There are so many women who are struggling with joyful homemaking, because they find it oppressive. I am often faced with the question, "why am I the only one who has to clean up after everyone?" and that's something I used to ask myself as well.

Seasons of Change | A New Direction



I sit here at my desk and look out the window. My hands are bitterly cold because, let's face it, this old house needs new windows. This past week the weather was spring like. The daffodils have completely bloomed and, in fact, they are beginning to lose their brightly colored flower heads because they've been open for so long. Our weather this year has been a complete whirlwind, much like I have felt within myself. The seasons are changing with every new day that comes, but what season are we in?

Scientifically I'll tell you that yes, we're still in the season of Winter. Though the symptoms of a new season have been springing forth in an untimely manner. But don't let it fool you, Winter is still here. I'm reminded of this as I look at the weather for next week, as it calls for 8 inches or more of snow here in the central Virginia area. Spring, you fool, it's not your time yet. Winter must have its last breath before your season begins. We rush into the seasons—planting seeds, flower bulbs, getting the garden area ready. But not yet, not yet....whispers winter.

My heart whispers that often, too. As a new season will begin in my own life soon—a season of taking on new projects, writing books, loving life—my heart still whispers, not yet, don't rush it, not yet.

But here I am, writing to you, tell you that changes are coming. The symptoms of a new season are upon me, but haven't come quite yet. In the meantime, I'm preparing, and here's how.

Starting a Medicinal Herb Garden | The Fewell Homestead


When you begin your homesteading journey, you typically start because you want to become more self-sufficient. It often looks like getting a few chickens, maybe some goats. You then venture into dairy cows, beef herds, turkeys, large garden plots, canning and preserving, and other expeditious skill sets. But the one thing I most often find surprising is that many homesteaders quickly bypass the thought of creating one of the most important additions to their  homestead—a medicinal herb garden.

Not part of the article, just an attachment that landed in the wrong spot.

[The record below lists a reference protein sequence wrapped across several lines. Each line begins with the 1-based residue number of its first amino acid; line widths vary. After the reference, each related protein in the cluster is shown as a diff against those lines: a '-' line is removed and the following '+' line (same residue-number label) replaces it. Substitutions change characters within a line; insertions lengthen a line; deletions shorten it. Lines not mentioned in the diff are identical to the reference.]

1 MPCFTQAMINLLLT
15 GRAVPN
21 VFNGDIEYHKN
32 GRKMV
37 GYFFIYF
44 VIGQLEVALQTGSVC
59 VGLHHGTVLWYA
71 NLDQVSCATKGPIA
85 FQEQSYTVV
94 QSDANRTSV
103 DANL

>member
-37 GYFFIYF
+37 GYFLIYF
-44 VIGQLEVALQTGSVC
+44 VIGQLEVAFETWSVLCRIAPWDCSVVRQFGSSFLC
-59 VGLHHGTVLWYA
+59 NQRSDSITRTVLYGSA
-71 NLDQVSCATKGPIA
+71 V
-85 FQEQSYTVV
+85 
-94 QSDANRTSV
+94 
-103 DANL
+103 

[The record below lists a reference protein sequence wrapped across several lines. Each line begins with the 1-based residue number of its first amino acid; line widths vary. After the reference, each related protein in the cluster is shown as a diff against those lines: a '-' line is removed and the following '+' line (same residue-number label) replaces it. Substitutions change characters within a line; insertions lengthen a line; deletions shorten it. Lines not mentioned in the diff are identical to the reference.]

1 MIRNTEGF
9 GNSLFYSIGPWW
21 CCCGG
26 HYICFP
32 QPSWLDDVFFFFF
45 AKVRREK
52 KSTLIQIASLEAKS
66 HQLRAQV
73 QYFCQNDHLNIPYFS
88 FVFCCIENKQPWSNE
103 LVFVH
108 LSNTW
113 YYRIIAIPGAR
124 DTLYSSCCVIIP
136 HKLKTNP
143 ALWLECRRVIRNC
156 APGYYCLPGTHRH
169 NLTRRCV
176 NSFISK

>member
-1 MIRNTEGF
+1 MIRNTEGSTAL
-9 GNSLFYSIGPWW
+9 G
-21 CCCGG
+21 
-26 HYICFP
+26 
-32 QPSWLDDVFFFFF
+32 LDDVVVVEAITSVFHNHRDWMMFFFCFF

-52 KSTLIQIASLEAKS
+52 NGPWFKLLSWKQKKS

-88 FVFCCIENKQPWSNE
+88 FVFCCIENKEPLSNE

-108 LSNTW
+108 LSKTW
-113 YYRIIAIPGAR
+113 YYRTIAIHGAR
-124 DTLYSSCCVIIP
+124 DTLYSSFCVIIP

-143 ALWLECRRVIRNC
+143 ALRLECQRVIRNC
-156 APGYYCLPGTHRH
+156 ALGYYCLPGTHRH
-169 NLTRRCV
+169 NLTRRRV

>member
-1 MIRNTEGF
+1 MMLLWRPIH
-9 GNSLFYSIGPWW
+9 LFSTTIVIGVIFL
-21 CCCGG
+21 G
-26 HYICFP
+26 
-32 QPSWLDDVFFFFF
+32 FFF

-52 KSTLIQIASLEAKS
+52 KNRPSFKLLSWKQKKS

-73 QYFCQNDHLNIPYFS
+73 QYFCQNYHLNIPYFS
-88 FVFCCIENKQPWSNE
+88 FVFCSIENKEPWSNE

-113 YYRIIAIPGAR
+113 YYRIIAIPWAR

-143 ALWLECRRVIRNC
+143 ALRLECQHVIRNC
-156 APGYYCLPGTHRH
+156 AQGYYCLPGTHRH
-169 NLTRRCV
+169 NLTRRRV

If you're homesteading because you want to take control of your food—knowing where, how, and why it grows—and because you want to become more reliant on yourself than a system, then taking control of your healthcare is just as important as taking control of your own food system. In fact, inevitably, on a homestead, at some point or another, you're going to need a doctor, stitches, or come down with an illness that needs medical attention. What then? The argument is quite good in the case of growing your own medicinal herbs and venturing into holistic healthcare, because just as you need food and water, you need good health in order to keep your homestead running.

Where do you begin? How do you even start a medicinal herb garden?

It's the question that homesteaders often ask, normally out of fear of getting it wrong or growing something that could poison your family. But starting your herb garden isn't as overwhelming as you may think.